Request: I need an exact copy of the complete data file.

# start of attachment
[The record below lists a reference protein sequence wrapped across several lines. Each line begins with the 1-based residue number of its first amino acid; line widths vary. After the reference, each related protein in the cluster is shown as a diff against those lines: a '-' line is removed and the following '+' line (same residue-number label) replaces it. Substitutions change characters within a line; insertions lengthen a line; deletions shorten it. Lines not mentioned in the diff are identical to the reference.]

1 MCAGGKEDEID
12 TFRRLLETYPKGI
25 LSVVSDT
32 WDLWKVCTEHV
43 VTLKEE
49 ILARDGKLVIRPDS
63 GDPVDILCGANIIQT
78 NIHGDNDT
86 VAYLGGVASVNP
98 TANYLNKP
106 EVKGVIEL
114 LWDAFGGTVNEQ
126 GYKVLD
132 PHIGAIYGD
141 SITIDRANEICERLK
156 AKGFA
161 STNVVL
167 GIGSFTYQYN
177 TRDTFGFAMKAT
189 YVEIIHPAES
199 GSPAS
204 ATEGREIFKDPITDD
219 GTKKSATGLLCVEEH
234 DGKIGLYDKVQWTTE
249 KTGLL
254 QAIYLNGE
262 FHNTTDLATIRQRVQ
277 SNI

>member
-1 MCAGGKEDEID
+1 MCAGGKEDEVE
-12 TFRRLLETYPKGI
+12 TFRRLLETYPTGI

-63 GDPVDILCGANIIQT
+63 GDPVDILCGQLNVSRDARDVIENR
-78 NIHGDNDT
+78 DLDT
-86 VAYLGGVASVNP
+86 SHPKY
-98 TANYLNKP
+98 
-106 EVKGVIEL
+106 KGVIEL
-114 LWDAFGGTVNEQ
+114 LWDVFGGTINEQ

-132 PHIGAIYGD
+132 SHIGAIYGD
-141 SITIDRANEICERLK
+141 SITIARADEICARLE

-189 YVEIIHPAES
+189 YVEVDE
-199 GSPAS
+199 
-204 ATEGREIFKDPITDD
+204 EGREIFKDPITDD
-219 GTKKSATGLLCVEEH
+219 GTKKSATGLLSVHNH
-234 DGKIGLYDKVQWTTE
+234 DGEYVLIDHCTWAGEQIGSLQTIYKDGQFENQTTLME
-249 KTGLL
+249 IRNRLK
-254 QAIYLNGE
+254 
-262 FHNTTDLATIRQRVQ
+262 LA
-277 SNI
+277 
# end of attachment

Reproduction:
[The record below lists a reference protein sequence wrapped across several lines. Each line begins with the 1-based residue number of its first amino acid; line widths vary. After the reference, each related protein in the cluster is shown as a diff against those lines: a '-' line is removed and the following '+' line (same residue-number label) replaces it. Substitutions change characters within a line; insertions lengthen a line; deletions shorten it. Lines not mentioned in the diff are identical to the reference.]

1 MCAGGKEDEID
12 TFRRLLETYPKGI
25 LSVVSDT
32 WDLWKVCTEHV
43 VTLKEE
49 ILARDGKLVIRPDS
63 GDPVDILCGANIIQT
78 NIHGDNDT
86 VAYLGGVASVNP
98 TANYLNKP
106 EVKGVIEL
114 LWDAFGGTVNEQ
126 GYKVLD
132 PHIGAIYGD
141 SITIDRANEICERLK
156 AKGFA
161 STNVVL
167 GIGSFTYQYN
177 TRDTFGFAMKAT
189 YVEIIHPAES
199 GSPAS
204 ATEGREIFKDPITDD
219 GTKKSATGLLCVEEH
234 DGKIGLYDKVQWTTE
249 KTGLL
254 QAIYLNGE
262 FHNTTDLATIRQRVQ
277 SNI

>member
-1 MCAGGKEDEID
+1 MCAGGKEDEVE
-12 TFRRLLETYPKGI
+12 TFRRLLETYPTGI

-63 GDPVDILCGANIIQT
+63 GDPVDILCGQLNVSRDARDVIENR
-78 NIHGDNDT
+78 DLDT
-86 VAYLGGVASVNP
+86 SHPKY
-98 TANYLNKP
+98 
-106 EVKGVIEL
+106 KGVIEL
-114 LWDAFGGTVNEQ
+114 LWDVFGGTINEQ

-132 PHIGAIYGD
+132 SHIGAIYGD
-141 SITIDRANEICERLK
+141 SITIARADEICARLE

-189 YVEIIHPAES
+189 YVEVDE
-199 GSPAS
+199 
-204 ATEGREIFKDPITDD
+204 EGREIFKDPITDD
-219 GTKKSATGLLCVEEH
+219 GTKKSATGLLSVHNH
-234 DGKIGLYDKVQWTTE
+234 DGEYVLIDHCTWAGEQIGSLQTIYKDGQFENQTTLME
-249 KTGLL
+249 IRNRLK
-254 QAIYLNGE
+254 
-262 FHNTTDLATIRQRVQ
+262 LA
-277 SNI
+277 